According to “Ask a Geneticist” on The Tech Museum of Innovation’s website [http://genetics.thetech.org/ask/ask45] and “What causes people to have straight or curly hair?” by Robert Jones on www.howitworksdaily.com, curly hair is a dominant trait. However, if both parents actually have wavy hair, it’s possible for them to have a straight-haired daughter.
Remember doing Punnett squares in biology class? CC represents the curly hair gene, and ss represents the straight hair gene. If both parents have curly hair, they can each only contribute a C, so their children will have curly hair too. The same goes for two straight-haired parents – they can each only contribute an s, so their children will have straight hair. What about a child with one straight-haired parent and one curly-haired parent? Because one parent contributed a C and the other contributed an s, the child will have both genes and their hair will be wavy. (Although curly hair is technically dominant, hair type is an example of incomplete dominance, so the curly hair doesn’t cancel out the straight hair entirely.)
Wavy hair, then, is represented by Cs. A wavy-haired parent can either contribute a C or an s, so two wavy-haired parents have a fifty percent chance of having a wavy-haired child, a twenty-five percent chance of having a curly-haired child, and a twenty-five percent chance of having a straight-haired child. It’s the shape of the hair follicles that determine the shape and texture of the hair: rounder follicles will produce straight hair, while more oval follicles will produce curlier hair.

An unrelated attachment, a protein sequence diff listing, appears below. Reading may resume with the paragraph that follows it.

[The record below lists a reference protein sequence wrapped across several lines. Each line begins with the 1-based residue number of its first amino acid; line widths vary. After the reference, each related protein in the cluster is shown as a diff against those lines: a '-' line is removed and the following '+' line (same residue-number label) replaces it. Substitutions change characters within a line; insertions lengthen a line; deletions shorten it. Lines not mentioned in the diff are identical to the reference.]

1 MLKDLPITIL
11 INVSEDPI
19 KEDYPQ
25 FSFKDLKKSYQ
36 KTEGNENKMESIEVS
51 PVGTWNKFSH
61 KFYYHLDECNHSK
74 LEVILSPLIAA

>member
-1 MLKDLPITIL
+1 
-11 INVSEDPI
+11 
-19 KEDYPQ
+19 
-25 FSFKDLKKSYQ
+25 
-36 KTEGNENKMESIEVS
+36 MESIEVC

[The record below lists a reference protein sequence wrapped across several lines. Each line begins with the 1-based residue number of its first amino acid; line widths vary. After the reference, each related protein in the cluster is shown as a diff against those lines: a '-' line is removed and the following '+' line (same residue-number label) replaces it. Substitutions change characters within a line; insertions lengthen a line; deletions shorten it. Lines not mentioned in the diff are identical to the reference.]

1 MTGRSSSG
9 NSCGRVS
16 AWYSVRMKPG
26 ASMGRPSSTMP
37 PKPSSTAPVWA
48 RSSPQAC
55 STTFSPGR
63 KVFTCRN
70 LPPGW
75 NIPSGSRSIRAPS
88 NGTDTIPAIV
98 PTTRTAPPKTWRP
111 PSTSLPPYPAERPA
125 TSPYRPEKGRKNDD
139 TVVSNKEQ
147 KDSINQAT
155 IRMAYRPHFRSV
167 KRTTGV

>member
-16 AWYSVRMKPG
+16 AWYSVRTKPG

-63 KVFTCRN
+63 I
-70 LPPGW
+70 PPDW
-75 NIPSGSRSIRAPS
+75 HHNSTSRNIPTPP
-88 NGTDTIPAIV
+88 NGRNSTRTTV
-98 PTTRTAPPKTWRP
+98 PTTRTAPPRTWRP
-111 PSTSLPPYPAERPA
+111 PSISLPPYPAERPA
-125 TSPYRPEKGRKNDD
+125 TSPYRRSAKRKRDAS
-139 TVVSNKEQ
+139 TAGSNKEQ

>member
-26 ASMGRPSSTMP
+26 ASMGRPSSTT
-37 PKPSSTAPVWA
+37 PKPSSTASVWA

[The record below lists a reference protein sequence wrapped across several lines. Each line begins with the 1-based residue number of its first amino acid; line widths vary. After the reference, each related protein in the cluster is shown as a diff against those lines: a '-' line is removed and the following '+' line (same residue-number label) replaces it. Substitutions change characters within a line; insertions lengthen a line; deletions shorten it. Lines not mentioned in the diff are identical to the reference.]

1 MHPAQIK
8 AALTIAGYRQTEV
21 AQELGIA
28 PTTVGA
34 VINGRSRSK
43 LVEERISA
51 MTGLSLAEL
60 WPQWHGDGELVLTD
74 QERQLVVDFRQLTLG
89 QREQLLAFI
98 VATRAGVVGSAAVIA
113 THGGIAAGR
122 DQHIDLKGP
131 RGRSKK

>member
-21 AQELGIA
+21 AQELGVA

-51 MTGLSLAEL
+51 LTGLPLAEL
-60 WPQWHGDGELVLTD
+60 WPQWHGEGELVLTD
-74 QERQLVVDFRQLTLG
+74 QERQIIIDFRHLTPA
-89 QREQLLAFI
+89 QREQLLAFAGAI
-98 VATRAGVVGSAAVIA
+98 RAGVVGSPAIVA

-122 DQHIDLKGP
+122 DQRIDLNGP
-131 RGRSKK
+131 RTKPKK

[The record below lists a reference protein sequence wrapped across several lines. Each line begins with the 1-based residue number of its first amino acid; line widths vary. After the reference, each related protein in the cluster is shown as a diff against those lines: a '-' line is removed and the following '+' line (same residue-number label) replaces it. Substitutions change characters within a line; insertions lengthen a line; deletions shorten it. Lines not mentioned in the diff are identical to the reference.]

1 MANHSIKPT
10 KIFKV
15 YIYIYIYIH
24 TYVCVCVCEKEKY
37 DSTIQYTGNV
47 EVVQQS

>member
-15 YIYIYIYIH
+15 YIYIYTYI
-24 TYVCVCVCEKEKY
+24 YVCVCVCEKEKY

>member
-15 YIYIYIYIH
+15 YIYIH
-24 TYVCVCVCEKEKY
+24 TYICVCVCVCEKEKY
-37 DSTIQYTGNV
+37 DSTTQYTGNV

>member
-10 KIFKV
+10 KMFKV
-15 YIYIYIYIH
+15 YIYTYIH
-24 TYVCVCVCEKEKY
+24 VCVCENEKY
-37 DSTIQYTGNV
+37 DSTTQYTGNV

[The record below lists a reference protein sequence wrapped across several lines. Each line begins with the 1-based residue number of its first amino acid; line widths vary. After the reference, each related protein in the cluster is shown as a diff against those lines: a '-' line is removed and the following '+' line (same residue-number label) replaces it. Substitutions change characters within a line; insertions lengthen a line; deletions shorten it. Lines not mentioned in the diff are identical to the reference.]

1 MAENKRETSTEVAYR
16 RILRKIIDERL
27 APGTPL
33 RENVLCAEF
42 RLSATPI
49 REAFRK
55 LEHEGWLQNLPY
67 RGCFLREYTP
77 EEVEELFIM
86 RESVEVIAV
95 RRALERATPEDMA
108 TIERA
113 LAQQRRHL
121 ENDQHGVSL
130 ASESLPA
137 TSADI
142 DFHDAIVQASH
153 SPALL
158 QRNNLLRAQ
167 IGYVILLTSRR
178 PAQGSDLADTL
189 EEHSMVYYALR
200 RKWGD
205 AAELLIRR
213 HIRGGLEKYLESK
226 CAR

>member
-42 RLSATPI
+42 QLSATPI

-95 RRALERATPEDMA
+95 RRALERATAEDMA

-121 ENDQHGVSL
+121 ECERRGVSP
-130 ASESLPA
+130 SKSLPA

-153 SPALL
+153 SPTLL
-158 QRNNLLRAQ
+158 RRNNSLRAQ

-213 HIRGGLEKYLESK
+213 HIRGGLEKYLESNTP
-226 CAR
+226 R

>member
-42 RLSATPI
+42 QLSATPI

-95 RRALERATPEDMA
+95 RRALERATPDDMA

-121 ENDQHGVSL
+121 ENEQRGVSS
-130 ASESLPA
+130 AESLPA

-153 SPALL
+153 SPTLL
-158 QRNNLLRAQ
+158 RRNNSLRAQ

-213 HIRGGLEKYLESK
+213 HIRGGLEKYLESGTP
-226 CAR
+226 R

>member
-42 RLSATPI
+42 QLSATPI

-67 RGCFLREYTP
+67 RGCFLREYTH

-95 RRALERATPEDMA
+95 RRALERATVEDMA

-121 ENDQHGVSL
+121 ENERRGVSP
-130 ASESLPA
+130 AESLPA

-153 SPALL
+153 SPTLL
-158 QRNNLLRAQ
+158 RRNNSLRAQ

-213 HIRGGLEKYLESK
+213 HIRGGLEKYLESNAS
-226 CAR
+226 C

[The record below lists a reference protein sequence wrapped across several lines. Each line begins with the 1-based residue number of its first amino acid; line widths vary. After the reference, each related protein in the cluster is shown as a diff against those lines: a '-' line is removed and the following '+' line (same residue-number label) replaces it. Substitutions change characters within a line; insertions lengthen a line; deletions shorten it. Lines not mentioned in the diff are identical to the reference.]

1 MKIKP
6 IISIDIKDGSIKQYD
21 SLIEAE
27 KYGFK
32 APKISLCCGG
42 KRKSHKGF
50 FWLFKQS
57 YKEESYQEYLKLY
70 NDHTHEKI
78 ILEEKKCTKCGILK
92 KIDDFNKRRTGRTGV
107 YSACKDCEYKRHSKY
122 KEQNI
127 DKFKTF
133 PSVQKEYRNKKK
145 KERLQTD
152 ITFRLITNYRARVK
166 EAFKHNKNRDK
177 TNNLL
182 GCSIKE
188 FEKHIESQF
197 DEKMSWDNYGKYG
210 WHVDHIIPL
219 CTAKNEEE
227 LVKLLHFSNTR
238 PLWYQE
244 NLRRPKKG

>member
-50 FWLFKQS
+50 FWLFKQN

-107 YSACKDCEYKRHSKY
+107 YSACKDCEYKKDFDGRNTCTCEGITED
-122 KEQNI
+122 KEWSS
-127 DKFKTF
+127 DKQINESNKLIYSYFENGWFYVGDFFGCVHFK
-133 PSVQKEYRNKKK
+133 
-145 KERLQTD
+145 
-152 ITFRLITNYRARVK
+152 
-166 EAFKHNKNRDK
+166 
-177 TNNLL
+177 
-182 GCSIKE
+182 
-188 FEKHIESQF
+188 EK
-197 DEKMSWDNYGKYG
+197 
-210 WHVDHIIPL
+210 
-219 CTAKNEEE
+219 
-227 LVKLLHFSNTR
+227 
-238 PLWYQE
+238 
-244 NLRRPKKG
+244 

To make things even more interesting, according to Jessica Goldstein’s article for NPR “A Hair Mystery: Curly Hair Gone Straight” [http://www.npr.org/templates/story/story.php?storyId=102074149], some people report that their hair’s been known to change shape and texture on its own as they age. No one’s quite certain exactly why it happens, though changes in hormones and body chemistry probably factor into it.
For more information on the secrets of genetics, Sam Kean’s “The Violinist’s Thumb: and Other Lost Tales of Love, War, and Genius, as Written by Our Genetic Code” is available at the Newton Falls Public Library.
For answers to your questions, visit the Newton Falls Public Library, 204 S. Canal Street, Newton Falls or phone 330-872-1282. For information about all the free library programs or hours, visit our website at www.newtonfalls.org or our Facebook page, www.facebook.com/NewtonFallsLibrary.